“What may seem to be a safe situation is only one mis-step away from catastrophe.” In an alpine environment, even one small error can lead to a life or death situation. A false sense of security coupled with an unfortunate event results in a tragic outcome for one mountaineer on Mount Ruapehu.
"All too often we can apply the ‘she’ll be right’ attitude to exploring the outdoors, but in an emergency, that is of little help." After assessing their outdated first aid skills, the Otago Section of the New Zealand Alpine Club puts their FMC Training Grant to good use – an intensive first aid course where they learn everything from CPR to managing real-life scenarios with hands-on practice.
A cascade of poor decisions – lack of experience, a hyperfocus on reaching their destination despite horrendous conditions and the separation of party members – results in the preventable loss of a young woman left behind on the Gillespie Pass. Examining the events leading up to this tragedy, Johnny Mulheron and Erik Bradshaw offer sound advice for trampers heading off the beaten path of the Great Walks.
Would you be prepared to make the same decision if you were alone? The impact of group dynamics, including polarisation and ‘risk-shift,’ can lead to life-threatening circumstances in the backcountry. Nick Plimmer examines a real-life situation where a party of four trudges on despite poor conditions, resulting in a 100 vertical metres fall into the plunge pool of a waterfall and an extremely close call.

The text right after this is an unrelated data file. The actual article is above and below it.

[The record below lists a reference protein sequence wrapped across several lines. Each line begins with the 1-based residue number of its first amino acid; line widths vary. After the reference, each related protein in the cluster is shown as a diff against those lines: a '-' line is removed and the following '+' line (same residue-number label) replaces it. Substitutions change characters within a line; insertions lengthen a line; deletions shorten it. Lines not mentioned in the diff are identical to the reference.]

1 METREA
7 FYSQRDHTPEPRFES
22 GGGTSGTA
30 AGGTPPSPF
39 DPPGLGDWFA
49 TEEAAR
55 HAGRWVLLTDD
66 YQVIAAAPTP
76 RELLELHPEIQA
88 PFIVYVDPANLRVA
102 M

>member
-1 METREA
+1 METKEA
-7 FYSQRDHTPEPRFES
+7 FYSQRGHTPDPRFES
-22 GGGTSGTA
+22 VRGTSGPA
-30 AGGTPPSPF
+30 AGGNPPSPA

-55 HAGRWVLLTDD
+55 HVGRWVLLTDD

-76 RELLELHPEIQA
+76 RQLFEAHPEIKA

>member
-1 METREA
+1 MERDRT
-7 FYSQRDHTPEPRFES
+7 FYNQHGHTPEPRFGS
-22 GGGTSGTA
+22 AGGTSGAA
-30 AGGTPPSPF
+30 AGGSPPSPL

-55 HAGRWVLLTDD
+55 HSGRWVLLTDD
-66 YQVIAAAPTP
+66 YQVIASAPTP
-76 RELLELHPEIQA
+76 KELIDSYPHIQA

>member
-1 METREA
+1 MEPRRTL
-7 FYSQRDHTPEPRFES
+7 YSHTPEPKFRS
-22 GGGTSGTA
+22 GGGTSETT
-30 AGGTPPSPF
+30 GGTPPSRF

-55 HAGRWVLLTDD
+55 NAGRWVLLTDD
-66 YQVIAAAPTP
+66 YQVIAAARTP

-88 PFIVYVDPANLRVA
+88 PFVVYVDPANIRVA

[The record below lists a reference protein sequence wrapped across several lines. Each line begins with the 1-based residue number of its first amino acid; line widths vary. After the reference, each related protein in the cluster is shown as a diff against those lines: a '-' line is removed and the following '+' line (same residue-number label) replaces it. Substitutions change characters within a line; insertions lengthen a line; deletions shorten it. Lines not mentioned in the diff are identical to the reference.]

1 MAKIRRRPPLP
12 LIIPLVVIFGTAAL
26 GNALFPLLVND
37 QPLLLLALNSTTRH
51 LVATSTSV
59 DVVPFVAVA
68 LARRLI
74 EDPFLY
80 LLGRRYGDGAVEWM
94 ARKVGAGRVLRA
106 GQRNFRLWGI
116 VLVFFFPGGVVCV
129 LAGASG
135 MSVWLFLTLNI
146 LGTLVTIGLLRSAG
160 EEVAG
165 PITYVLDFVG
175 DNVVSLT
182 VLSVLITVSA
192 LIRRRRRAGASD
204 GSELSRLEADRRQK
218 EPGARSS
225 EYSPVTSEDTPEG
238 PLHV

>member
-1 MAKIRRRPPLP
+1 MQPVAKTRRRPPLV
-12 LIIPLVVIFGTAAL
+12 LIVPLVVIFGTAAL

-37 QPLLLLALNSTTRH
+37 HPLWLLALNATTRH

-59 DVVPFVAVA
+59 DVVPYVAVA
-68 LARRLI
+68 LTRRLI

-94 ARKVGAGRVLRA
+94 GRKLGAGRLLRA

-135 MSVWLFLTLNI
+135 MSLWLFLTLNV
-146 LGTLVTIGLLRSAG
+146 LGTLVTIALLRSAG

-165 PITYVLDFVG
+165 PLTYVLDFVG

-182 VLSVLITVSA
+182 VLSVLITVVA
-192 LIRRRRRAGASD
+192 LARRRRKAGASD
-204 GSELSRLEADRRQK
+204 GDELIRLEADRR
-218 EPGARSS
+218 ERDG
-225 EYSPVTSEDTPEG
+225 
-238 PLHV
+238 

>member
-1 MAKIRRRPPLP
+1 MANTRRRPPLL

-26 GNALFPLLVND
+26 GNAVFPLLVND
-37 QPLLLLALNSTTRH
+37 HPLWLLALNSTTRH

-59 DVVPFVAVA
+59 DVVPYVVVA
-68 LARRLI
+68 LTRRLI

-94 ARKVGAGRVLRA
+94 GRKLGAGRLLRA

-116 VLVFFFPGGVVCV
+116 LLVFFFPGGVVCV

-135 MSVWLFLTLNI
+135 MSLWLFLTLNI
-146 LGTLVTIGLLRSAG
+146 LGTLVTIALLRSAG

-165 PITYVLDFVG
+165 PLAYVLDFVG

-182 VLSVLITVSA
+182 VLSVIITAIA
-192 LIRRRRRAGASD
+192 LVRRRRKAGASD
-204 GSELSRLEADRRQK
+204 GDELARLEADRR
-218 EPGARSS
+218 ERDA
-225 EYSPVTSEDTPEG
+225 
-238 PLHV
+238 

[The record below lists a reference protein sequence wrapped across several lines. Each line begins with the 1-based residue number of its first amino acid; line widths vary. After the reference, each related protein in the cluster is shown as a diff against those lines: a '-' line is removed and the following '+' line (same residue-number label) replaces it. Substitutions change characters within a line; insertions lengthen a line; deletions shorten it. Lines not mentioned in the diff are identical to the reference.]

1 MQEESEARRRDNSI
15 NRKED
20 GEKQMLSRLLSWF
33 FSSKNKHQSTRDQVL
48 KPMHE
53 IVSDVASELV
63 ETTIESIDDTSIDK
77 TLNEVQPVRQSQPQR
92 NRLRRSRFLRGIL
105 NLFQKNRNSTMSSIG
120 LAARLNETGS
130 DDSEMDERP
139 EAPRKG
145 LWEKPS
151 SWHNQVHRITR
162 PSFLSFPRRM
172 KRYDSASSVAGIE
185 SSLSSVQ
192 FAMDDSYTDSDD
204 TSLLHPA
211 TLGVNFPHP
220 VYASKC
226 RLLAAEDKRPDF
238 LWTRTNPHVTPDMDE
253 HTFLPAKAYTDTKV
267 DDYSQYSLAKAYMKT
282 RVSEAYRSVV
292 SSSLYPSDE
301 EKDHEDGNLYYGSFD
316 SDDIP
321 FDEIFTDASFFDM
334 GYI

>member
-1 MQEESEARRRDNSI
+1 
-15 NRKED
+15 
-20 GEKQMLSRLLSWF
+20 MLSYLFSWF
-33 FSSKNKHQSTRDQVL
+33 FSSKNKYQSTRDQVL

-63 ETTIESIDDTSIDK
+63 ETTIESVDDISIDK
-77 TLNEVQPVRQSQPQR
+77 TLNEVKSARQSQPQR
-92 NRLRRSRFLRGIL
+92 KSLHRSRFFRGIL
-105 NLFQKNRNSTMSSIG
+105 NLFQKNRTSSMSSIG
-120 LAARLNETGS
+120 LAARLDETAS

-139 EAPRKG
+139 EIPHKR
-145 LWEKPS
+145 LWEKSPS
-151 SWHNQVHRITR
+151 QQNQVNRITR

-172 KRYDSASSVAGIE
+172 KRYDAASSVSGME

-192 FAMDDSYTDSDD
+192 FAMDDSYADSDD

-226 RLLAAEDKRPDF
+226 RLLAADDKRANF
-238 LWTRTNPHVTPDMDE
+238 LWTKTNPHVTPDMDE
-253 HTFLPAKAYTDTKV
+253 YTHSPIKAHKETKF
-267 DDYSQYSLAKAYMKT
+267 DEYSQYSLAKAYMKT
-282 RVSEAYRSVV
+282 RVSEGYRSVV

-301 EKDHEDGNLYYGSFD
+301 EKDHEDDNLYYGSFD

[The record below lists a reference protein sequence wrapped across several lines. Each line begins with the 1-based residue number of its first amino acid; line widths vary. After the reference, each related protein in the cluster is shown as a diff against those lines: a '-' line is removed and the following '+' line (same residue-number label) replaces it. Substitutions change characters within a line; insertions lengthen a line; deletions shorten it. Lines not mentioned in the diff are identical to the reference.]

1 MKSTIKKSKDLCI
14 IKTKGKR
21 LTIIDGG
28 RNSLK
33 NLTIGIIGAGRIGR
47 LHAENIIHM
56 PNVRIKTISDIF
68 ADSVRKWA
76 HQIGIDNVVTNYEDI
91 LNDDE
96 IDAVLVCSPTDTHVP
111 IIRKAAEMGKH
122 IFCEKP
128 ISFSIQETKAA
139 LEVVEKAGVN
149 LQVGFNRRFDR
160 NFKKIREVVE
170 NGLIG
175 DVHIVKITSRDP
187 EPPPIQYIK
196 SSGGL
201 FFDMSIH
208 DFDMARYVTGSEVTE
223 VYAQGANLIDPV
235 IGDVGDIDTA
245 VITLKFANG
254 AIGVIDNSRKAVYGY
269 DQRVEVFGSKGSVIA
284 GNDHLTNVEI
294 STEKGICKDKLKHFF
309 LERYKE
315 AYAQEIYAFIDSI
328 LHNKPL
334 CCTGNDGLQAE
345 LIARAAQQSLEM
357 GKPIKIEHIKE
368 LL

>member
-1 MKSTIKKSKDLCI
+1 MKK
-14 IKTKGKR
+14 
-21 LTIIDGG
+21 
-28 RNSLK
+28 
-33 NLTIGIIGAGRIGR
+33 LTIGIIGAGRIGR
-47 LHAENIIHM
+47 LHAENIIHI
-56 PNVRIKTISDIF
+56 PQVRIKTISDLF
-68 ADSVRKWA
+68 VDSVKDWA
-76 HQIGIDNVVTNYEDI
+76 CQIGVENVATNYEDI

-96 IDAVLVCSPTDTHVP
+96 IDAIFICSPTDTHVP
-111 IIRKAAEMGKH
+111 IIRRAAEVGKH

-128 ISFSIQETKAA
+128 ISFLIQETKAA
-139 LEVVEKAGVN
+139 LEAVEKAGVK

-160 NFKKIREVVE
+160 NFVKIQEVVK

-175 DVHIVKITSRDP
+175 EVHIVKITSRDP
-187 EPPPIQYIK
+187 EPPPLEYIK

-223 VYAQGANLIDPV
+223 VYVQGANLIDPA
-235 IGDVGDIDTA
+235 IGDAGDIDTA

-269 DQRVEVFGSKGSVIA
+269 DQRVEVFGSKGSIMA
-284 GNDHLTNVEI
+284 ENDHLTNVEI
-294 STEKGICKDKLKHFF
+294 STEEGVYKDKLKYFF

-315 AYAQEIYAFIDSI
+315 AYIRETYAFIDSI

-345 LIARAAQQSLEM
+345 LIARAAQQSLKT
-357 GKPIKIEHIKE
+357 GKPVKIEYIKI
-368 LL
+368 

One of New Zealand's finest mountaineers of the modern age passes away in a fall during a descent towards Homer Saddle. In an examination into these tragic events, Johnny Mulheron and Nick Plimmer examine the safety measures taken and the coroner's recommendations, including a rare quote that he includes in his final report.
In 1934, two Canterbury University Tramping Club members were the subjects of an intense search after not reaching their destination. Shaun Barnett compiles their stories found in multiple newspapers from the period, in which the men recount their harrowing ordeal.
Halfway through their Lewis Pass to Nelson Lakes tramp, an experienced tramper tumbles 25 metres down a scree slope on Thompson Pass. Due to the skilled response by his party and the helicopter rescue team, the tramper is successfully evacuated. The team reflects on lessons from their ordeal and Johnny Mulheron shares essential, lifesaving tips for outdoor enthusiasts.
After successfully skiing the entire east face of Aoraki/Mt Cook, an accomplished backcountry skier attempts the Caroline Face and tragically passes away after an equipment failure. Matteo Scoz offers tips on gear checks and how to properly transition between modes of travel to avoid disastrous consequences.
In this historical news article from 1927, an Evening Post journalist examines the recent rise in mountaineering and river-work accidents and the personal stories behind them.
A young, solo tramper attempts to cross the Cascade Saddle during heavy rainfall and tragically drowns. Johnny Mulheron reminds us of the dangers posed by crossing flooded streams and how best to make an informed decision when crossing.
One of New Zealand’s most experienced rescue helicopter crew members, Jon Leach, offers a behind the scenes glimpse into helicopter rescues and explains what trampers can do to increase their chances of survival in an emergency.
Johnny Mulheron and Nick Plimmer discuss the modes of mountain communication, when to seek assistance, and how to prepare for rescue.